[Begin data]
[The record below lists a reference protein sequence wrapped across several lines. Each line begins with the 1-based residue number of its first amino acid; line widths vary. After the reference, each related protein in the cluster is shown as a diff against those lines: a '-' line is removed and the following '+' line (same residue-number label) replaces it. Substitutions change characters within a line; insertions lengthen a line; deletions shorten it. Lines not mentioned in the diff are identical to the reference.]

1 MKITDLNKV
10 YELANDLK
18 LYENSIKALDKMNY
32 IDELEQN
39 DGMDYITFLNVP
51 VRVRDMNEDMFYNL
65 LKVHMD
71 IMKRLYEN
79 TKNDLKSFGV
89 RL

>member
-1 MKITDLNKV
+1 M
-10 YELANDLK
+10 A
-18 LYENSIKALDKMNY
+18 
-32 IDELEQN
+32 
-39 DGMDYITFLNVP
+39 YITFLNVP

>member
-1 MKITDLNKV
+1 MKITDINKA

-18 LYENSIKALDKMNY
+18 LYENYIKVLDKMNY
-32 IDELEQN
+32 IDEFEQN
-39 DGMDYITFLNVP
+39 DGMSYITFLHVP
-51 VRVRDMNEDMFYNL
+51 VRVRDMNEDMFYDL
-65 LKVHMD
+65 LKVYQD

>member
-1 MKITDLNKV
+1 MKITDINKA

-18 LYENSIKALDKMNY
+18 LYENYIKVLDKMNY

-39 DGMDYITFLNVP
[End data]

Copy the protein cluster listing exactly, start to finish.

[The record below lists a reference protein sequence wrapped across several lines. Each line begins with the 1-based residue number of its first amino acid; line widths vary. After the reference, each related protein in the cluster is shown as a diff against those lines: a '-' line is removed and the following '+' line (same residue-number label) replaces it. Substitutions change characters within a line; insertions lengthen a line; deletions shorten it. Lines not mentioned in the diff are identical to the reference.]

1 MKITDLNKV
10 YELANDLK
18 LYENSIKALDKMNY
32 IDELEQN
39 DGMDYITFLNVP
51 VRVRDMNEDMFYNL
65 LKVHMD
71 IMKRLYEN
79 TKNDLKSFGV
89 RL

>member
-1 MKITDLNKV
+1 M
-10 YELANDLK
+10 A
-18 LYENSIKALDKMNY
+18 
-32 IDELEQN
+32 
-39 DGMDYITFLNVP
+39 YITFLNVP

>member
-1 MKITDLNKV
+1 MKITDINKA

-18 LYENSIKALDKMNY
+18 LYENYIKVLDKMNY
-32 IDELEQN
+32 IDEFEQN
-39 DGMDYITFLNVP
+39 DGMSYITFLHVP
-51 VRVRDMNEDMFYNL
+51 VRVRDMNEDMFYDL
-65 LKVHMD
+65 LKVYQD

>member
-1 MKITDLNKV
+1 MKITDINKA

-18 LYENSIKALDKMNY
+18 LYENYIKVLDKMNY

-39 DGMDYITFLNVP